Schakowsky defends proposed jobs bill

Patrick Svitek

Despite grim odds of House passage, U.S. Rep. Jan Schakowsky (D-Ill.) announced an employment plan Tuesday that would expand several aspects of President Barack Obama’s American Jobs Act.

Schakowsky, whose ninth Congressional district includes Evanston, proposed a version that targets new spending on job-creating sectors such as health care, fire and police services and public park and school management, according to a press release issued Thursday by her office. The $227 billion proposal would be paid for by Schakowsky’s Fairness in Taxation Act, which hikes tax brackets for the wealthiest Americans and abolishes subsidies for oil companies.

Obama’s American Jobs Act, introduced in a joint session of Congress Sept. 8, emphasizes tax cuts in similar areas. In his prime-time address, Obama asserted his $447 billion jobs package is already funded and urged the 12 members of the legislative “super committee” to set their sights higher than the current $1.5 trillion deficit reduction goal.

As a longtime member of the Congressional Progressive Caucus, Schakowsky said she feels obligated to supplement the president’s proposals with more liberal alternatives. She still “wholeheartedly supports” Obama’s jobs plan in its current form, she added.

That current form would eventually generate more than 1.9 million jobs, according to initial estimates from Moody’s chief economist earlier this month. In the press release, Schakowsky pledges to boost that figure even higher to 2.2 million.

That squeezing her jobs outline through a Republican-controlled House is a nearly impossible task does not seem to bother the congresswoman.

“My bill has already had an impact on Congressional discourse,” Schakowsky said, later referring to the bipartisan panel tasked with pinpointing more than $1.5 trillion in federal budget cuts by November. “We’re also pushing those ideas for the so-called super committee, and we’re also hoping even more’s going to be incorporated in those ideas.”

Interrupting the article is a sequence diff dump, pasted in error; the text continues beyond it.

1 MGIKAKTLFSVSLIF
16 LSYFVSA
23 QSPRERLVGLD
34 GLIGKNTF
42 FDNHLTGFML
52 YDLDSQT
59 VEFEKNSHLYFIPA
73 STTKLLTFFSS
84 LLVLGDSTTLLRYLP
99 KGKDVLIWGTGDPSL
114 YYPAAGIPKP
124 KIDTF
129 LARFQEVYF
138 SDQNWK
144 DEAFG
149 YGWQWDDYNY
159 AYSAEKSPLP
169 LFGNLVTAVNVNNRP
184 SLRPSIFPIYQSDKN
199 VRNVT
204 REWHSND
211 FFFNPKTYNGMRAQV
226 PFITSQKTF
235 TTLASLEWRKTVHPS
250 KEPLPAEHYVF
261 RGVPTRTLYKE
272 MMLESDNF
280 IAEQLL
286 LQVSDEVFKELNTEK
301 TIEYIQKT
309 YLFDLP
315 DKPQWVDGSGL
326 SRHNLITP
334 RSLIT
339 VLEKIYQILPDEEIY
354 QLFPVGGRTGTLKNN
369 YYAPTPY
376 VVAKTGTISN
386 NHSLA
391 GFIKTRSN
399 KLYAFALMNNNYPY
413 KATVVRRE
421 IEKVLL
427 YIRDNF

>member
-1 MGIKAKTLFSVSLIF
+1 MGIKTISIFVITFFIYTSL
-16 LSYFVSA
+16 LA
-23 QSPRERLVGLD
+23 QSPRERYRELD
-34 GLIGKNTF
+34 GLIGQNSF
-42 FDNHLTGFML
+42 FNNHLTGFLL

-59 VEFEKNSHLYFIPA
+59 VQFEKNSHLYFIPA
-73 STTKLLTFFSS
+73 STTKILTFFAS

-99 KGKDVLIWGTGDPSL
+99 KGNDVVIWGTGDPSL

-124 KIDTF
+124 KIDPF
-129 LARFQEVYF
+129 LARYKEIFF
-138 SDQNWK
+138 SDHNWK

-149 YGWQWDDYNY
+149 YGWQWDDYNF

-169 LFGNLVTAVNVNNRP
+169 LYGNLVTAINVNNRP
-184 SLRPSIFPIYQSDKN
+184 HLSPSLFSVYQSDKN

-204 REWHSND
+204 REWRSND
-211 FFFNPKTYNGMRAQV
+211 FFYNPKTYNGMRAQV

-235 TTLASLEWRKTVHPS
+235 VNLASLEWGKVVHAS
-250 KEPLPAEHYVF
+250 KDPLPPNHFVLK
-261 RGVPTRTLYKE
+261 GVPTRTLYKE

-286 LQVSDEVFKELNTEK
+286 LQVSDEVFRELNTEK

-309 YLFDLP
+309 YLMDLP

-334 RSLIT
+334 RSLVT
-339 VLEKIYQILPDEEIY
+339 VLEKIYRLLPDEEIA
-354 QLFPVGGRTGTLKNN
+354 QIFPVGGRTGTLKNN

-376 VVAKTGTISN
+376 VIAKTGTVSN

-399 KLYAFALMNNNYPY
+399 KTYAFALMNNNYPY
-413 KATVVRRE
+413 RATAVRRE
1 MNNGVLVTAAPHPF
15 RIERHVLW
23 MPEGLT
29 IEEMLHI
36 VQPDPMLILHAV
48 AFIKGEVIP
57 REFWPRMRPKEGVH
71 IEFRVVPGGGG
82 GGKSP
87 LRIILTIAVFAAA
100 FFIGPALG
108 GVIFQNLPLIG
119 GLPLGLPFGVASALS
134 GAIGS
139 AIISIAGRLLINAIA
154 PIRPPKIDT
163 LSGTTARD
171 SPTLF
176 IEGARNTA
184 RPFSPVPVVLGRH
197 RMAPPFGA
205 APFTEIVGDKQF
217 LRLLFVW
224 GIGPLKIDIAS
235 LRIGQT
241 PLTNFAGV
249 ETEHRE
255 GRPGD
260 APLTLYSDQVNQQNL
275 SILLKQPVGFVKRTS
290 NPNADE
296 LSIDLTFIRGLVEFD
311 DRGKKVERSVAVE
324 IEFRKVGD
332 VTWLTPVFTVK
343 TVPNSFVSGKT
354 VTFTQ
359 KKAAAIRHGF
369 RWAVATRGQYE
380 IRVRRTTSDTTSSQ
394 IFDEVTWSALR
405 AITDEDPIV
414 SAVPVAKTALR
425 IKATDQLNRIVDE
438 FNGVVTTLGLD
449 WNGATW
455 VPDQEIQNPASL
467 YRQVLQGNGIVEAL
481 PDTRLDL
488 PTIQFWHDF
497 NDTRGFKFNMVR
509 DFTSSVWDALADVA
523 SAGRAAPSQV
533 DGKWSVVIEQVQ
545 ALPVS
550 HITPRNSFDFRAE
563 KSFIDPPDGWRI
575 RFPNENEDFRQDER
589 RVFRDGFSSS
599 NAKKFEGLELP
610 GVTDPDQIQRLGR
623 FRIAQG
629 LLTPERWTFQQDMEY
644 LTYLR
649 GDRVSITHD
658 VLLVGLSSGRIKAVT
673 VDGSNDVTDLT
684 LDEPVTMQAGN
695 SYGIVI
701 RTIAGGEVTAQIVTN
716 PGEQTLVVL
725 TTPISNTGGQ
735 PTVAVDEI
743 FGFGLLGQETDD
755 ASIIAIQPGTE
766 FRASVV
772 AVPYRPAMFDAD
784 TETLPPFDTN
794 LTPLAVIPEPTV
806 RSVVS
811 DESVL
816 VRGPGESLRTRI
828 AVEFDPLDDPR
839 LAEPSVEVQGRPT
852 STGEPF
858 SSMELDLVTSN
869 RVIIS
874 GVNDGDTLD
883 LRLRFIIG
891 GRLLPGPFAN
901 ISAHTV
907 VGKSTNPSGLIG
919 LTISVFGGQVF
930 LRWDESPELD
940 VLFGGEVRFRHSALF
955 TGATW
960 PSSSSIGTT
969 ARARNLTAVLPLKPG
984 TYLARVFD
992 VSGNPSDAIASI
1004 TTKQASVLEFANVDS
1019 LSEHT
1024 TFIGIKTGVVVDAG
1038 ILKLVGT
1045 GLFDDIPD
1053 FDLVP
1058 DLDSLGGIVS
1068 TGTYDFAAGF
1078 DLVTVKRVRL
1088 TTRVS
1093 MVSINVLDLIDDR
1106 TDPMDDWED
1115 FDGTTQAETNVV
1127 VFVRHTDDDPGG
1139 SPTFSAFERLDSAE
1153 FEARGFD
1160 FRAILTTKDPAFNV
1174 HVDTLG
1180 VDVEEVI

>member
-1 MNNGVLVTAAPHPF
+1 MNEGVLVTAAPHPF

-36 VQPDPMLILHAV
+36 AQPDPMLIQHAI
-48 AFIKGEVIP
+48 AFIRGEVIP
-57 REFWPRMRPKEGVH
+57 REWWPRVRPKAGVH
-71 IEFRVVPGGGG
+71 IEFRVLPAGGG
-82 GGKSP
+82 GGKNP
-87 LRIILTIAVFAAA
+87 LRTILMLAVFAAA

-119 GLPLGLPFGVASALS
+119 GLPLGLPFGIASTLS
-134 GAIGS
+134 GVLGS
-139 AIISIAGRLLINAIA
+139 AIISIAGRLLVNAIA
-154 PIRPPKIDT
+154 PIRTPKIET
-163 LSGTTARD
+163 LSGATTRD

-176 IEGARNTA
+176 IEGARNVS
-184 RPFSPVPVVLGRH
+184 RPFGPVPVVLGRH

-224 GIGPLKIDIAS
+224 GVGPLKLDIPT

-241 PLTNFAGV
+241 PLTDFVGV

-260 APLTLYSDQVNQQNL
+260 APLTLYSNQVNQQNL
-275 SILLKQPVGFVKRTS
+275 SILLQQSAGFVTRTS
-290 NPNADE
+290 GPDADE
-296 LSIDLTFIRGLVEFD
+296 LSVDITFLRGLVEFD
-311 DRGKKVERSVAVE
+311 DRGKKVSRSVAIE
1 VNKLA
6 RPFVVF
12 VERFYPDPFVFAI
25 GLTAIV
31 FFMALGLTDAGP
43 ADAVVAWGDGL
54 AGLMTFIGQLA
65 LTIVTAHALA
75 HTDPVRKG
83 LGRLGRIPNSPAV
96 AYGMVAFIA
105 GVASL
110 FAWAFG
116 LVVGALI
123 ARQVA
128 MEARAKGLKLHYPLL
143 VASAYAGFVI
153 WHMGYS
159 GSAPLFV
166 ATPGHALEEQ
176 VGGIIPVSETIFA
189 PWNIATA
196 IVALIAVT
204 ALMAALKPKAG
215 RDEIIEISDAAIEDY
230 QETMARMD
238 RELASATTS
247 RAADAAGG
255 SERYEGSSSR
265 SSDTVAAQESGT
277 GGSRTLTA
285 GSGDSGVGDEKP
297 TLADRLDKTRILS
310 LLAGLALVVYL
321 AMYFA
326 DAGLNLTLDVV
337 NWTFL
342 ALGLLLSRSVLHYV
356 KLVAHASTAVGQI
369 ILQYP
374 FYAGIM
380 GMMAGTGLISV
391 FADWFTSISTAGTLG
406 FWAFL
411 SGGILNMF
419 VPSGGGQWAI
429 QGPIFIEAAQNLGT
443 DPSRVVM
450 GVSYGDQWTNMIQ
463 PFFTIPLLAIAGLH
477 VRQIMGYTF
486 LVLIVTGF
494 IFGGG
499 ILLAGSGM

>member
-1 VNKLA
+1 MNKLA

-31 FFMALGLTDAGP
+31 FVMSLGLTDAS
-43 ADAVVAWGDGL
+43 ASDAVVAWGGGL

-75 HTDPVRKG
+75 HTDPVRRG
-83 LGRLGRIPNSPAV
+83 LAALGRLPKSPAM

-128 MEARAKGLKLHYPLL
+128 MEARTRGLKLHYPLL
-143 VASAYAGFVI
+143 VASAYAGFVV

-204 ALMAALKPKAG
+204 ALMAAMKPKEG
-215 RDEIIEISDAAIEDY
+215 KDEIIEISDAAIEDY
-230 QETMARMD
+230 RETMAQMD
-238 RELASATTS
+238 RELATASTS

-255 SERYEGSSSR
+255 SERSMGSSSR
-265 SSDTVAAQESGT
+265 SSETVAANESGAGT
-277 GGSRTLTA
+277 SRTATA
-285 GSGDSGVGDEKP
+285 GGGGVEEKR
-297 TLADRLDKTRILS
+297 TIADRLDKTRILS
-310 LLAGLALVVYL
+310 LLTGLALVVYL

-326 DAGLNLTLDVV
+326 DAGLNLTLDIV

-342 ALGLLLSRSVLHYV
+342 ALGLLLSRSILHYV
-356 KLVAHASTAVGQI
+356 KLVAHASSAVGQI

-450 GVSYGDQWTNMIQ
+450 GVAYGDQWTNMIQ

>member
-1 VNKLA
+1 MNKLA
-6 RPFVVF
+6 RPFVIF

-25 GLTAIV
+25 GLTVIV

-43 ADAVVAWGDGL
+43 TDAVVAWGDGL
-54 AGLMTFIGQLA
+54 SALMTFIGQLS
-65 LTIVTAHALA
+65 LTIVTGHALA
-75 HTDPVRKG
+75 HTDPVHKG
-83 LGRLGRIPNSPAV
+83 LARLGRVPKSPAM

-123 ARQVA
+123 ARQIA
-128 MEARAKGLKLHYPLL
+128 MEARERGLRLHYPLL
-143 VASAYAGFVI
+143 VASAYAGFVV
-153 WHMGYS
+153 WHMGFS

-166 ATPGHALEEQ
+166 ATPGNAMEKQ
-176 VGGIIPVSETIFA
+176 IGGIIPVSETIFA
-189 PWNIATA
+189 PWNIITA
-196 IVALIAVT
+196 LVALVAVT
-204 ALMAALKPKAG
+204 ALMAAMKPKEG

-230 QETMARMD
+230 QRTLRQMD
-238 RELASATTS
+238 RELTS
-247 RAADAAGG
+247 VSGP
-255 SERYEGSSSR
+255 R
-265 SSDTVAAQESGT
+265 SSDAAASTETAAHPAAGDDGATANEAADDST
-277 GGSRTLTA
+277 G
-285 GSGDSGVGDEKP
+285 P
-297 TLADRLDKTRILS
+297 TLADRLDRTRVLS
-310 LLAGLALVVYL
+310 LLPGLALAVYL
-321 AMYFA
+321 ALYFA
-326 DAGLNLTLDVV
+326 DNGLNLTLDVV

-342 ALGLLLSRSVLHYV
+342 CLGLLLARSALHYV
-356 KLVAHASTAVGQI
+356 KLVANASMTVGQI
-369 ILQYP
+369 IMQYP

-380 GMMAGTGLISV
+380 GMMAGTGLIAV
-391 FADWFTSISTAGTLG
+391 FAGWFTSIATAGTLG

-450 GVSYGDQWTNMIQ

In an email Thursday, NU Prof. David Zarefsky downplayed the bill’s bleak prospects, noting “it is not uncommon for members of Congress to introduce legislation that has little or no chance of passage.”

Zarefsky has taught communication studies courses in presidential rhetoric, among other historical topics. He served as president of the Rhetoric Society of America from 2006 to 2007.

“This is done by both parties and diverse political persuasions,” Zarefsky said in his email. “It is part of the legislative process.”

He added Schakowsky’s legislation may indicate various political motives, including setting negotiation terms and demonstrating her caucus’s deep concern for job creation.

His third reason – to simply impact legislative discussion – was echoed by Schakowsky, who repeatedly expressed gratitude for commanding the president’s attention.

“We’re first of all very pleased to influence that bill,” she said of Obama’s jobs solutions.

But Evanston GOP chair Blair Garber still declared Schakowsky’s bill dead on arrival when contacted Friday.

He said there is a fundamental misunderstanding of taxation’s effect on worker productivity – “whatever you tax or punish,” such as basic labor, “you get less of.”

Garber called this rudimentary concept a “harsh reality” Democrats must acknowledge before advancing a politically desirable jobs agenda.

Plus, the House’s partisan split simply leaves no room for consideration of a liberal proposition such as Schakowsky’s, he added.

“Changing the majority party is one thing, but when you bring in 60 or 80 new people that come from the Republican side, a lot of these people come from private businesses,” Garber said. “They’re not career politicians. They’re not union people. These are people who have actually run businesses and have experience creating jobs. It’s not going to get much traction.”

Schakowsky reiterated her ardent support when confronted with critics’ claims.

“I’m very pleased with it,” she said. “The bill that I have goes even further with the direct creation of jobs.”

Susan Du and Kimberly Railey contributed reporting.

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